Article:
Monday, August 19, 2013

It's Here - Earth Overshoot Day, This Year 20 August, 2013

Tuesday, August 20, marks Earth Overshoot Day for 2013.  This is not a record to celebrate.  It tells us that, in under eight months, mankind exhausts an entire annual supply of renewable resources.  After that, we're eating our seed corn.   Another way of looking at it is that, at current rates of biomass consumption we need 1.5 planet Earths.

Now you might be asking yourself how mankind could possibly be using up more renewable resources than the Earth can provide?  The answer is we're very good at it or very bad at it.

Biomass provides us the stuff we consume.  It also absorbs and cleans the contaminants we create.   On both counts we're running a rather huge environmental deficit.   This can be seen to the naked eye from the space station in forms such as desertification, the exhaustion of arable land and its transformation into sterile desert, and deforestation or the growing problem of agricultural runoff spilling from coastal estuaries causing ocean dead zones.  Satellites can detect surface subsidence caused by our rapacious depletion of groundwater resources - aquifers.  It's also manifested in collapsed global fisheries.   Less visible are the increasingly contaminated land, air and water resources.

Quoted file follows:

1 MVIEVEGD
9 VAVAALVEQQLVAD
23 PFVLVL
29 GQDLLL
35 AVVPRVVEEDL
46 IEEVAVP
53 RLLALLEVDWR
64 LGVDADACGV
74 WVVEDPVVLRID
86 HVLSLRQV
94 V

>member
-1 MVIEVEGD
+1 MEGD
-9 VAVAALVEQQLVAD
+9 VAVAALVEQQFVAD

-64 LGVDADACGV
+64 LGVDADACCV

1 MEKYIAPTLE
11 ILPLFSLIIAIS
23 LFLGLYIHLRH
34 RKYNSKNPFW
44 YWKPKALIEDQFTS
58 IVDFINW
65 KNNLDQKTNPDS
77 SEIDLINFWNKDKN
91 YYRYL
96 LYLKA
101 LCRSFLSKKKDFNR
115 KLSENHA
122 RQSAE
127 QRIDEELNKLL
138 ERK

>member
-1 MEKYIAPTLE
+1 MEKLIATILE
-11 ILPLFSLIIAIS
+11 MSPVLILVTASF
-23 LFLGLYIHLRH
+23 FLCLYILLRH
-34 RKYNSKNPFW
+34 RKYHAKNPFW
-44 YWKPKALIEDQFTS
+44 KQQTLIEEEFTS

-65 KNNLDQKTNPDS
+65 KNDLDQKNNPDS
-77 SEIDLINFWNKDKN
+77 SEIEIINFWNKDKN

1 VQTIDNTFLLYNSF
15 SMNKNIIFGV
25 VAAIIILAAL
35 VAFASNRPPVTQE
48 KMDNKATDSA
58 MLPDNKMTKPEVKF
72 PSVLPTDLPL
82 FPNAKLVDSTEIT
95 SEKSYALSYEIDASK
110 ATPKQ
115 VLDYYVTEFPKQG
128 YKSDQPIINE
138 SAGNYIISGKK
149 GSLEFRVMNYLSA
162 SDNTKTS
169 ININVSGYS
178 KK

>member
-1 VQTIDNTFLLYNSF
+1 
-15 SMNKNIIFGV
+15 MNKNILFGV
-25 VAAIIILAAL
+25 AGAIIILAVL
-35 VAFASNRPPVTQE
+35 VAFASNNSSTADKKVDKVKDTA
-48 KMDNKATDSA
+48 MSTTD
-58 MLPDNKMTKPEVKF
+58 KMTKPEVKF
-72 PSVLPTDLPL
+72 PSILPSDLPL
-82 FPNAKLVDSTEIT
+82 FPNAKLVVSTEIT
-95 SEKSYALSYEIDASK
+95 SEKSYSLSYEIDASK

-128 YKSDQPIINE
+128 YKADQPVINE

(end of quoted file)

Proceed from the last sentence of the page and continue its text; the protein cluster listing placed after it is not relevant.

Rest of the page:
There are just a few countries, a bare handful, that haven't yet crossed into ecological deficit.   Canada, thanks only to our relatively small population, is one of the few.  We have a chance to keep it that way but it will take a conscious decision, planning and perhaps some sacrifice to make that happen.  Time is not on our side.

If you want a clear idea of where Canada and the rest of the world stand on overshoot, go to the Global Footprint Network website.  While they're a scientific think tank, their research is presented for lay visitors.  Their goal isn't to scare you senseless.  That would be self-defeating.  What they seek is to make our planet's finite limits central to our planning and thereby regain our ability to live within those limits.  It's a laudable mission statement but it's an even bigger reach than the goal of decarbonizing our global economy. Still it's not "pie in the sky" to use this research to realize where Canada stands, what we stand amidst, and how we need to plan our future.

Overshoot is the harbinger of ecological collapse.   As the graph above depicts, consumption (the red line) continues to increase even as the Earth's carrying capacity, it's ability to replenish renewable resources, falls into decline.  Eventually consumption peaks due to the exhaustion of renewables and it plummets while overtaking even the diminished available carrying capacity.

Consumption today continues to increase.  The Earth's carrying capacity, signified by the advancing arrival of Overshoot Day, is already heavily in decline.   Just five or six years ago, Overshoot Day fell in October.   Now it's well within August.  With the expansion of middle class consumerism in India and China, where will Overshoot be five years from now?

No comments: